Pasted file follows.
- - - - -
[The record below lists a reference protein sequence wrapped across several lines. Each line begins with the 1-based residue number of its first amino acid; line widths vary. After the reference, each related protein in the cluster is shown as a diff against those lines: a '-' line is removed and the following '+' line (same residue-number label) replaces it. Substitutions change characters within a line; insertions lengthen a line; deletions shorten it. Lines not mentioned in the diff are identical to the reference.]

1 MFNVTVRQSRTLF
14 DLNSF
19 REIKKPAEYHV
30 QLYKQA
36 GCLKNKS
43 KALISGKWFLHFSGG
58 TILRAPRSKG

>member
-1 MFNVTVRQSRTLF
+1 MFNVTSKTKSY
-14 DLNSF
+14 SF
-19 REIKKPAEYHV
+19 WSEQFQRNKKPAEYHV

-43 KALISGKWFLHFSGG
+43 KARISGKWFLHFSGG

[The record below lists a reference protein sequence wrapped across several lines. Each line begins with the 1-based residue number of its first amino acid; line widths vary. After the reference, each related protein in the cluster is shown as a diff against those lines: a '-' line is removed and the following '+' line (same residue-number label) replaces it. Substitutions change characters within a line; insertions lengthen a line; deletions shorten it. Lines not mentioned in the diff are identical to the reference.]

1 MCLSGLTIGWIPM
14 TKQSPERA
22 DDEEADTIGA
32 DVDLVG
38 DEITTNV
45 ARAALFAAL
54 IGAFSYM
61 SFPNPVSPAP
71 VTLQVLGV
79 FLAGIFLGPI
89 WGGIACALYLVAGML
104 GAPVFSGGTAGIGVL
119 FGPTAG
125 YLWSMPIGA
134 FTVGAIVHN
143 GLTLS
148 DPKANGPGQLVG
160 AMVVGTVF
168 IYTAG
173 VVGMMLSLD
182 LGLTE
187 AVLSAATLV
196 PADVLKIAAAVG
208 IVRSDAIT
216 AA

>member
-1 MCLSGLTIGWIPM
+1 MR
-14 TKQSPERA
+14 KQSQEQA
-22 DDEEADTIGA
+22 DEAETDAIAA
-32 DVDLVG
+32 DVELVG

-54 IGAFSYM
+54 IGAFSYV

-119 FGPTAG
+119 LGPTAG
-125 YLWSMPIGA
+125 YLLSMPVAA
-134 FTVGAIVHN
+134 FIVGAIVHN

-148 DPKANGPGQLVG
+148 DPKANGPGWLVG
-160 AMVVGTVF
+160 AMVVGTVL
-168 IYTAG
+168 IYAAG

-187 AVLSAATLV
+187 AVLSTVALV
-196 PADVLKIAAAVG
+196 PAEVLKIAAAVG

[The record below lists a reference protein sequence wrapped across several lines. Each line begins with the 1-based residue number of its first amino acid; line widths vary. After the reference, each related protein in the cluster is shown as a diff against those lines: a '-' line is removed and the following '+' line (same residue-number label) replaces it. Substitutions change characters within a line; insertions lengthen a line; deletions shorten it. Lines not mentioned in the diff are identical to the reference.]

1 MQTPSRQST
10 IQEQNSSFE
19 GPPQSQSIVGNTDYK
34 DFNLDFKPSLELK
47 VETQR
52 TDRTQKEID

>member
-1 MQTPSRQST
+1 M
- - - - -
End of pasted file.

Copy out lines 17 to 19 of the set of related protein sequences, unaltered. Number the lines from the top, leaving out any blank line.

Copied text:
+43 KARISGKWFLHFSGG

[The record below lists a reference protein sequence wrapped across several lines. Each line begins with the 1-based residue number of its first amino acid; line widths vary. After the reference, each related protein in the cluster is shown as a diff against those lines: a '-' line is removed and the following '+' line (same residue-number label) replaces it. Substitutions change characters within a line; insertions lengthen a line; deletions shorten it. Lines not mentioned in the diff are identical to the reference.]

1 MCLSGLTIGWIPM